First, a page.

Matthew Stafford is tinkering with his own NFL legacy

It’s finally done: After 13 years in the NFL, Matthew Stafford has won his first playoff game. The quarterback of the Los Angeles Rams previously dominated the headlines, after years of sadness in Detroit and a mixed regular season there were a number of doubts about his postseason suitability. These will now be cleared for a few days, but Stafford himself knows that this can only be the beginning!

“Legacy” is an important word in American sports and in the self-image of this athletics-loving nation, which lifts its heroes to the highest heights while at the same time fondly remembering its tragic losers. The legacy or legacy that a player leaves behind is a hymn or hymn carved in stone to his deeds, a testament to the things he accomplished on the field. It’s a memory for the rest of his life and for all those who watched him.

Matthew Stafford makes late NFL history

Matthew Stafford’s legacy in the NFL has gotten a little richer as of this week. No quarterback in league history had to wait as long as he did for his first postseason win. Stafford led his teams as starters 185 times before he was finally able to pull off that feat. Of course it’s not just his success, his Los Angeles Rams dominated the Arizona Cardinals using all the rules of the art, not least with their NFL-wide feared defensive line and a newfound enthusiasm within their SoFi Stadium. But in the end, somehow all the storylines of this Hollywood flick converge on exactly one person and his name is Matthew Stafford.

On the one hand, this is due to the fact that the quarterback, of course, is of exorbitant importance in the NFL, the player who lives so close to and is decisive for the heartbeat of his respective team. It’s also because next week’s Rams will face a certain Tom Brady, who, history may have taught us a little, has to be met with a potent passer if you don’t want to be on his long list recover from victims. Ultimately, the Los Angeles Rams’ 2021 season was somehow always about Matthew Stafford, what he can do, what he can’t do, what he did and what he didn’t do.

Finally a postseason success after a dreary few years in Detroit

With the commitment of the former Detroit Lions hope, the LA Rams made it clear that he should fill this role and much more beyond that in Los Angeles. On the plane shortly after the trade, the 2011 NFL Comeback Player Of The Year not only had his clothes and his family, he also had the burden of those difficult years in the Motor City in his suitcase. It all started so well, the athletic fairy tale seemed perfect for the likeable University of Georgia signal caller, who had been on a lifelong path to NFL glory. He could do anything First Overall Pick, as a young man with an arm of gold whose wide passes spiraled so tight they could seemingly carry his teams to the moon.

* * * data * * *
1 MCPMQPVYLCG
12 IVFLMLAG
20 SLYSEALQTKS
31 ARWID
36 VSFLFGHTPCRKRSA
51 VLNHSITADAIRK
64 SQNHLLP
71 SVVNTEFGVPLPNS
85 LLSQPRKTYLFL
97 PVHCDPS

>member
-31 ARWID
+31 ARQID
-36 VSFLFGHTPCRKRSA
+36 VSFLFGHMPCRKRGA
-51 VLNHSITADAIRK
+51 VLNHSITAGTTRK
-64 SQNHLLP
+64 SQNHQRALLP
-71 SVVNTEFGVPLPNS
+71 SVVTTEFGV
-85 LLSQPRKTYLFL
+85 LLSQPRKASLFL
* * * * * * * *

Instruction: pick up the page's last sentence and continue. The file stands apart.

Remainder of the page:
In the end, however, those astronomical hopes remained unfulfilled, and the Lions remained the Lions no matter what Matthew Stafford tried. Whether he and his congenial partner Calvin Johnson had enough help or not, it doesn’t matter in the end, nobody cares anymore. He was the quarterback, he was the hope, the messiah. In the end, despite all the outstanding statistics, he is also responsible for what is on his team’s balance sheet, no matter how unfair it may seem at times. It would be the same in Los Angeles, Matthew Stafford felt that early in the regular season. A terrific start was followed by mixed weeks, Stafford’s own game seeming to ebb and flow like the tides of the Pacific, passing from one pass to the next looking at times like the league’s best passer or a hopeless backup.

Can the Rams hit the big time with Matthew Stafford?

His team, which is dominant in many areas, caught many a wave from the 33-year-old, and he thanked him with a good performance against Arizona. But he thanked us with even more, because as the heart of his team, he is also responsible for more than just the short screen and the deep go route. He sets the pace, he believes, he leads. Just like the defeats in Detroit, this victory is also his very personal victory. A victory that, if we want to talk about a real legacy, must not be the last. The story of Matthew Stafford is now enriched by a forgiving chapter, but his NFL biography is far from becoming a bestseller.

As nice as the success was for him, the Rams, the fans and everyone involved, it will soon fade if more don’t follow. The reality of American sports only thinks briefly in individual games, in the long run championships are what count most. Especially for the big players, the franchise guys, the all stars. And of course for the quarterbacks, where Matthew Stafford now has a great opportunity to play for a title and reach out for the Vince Lombardi Trophy. That grip and where it ends, it will be the one that actually decides about his “legacy”…

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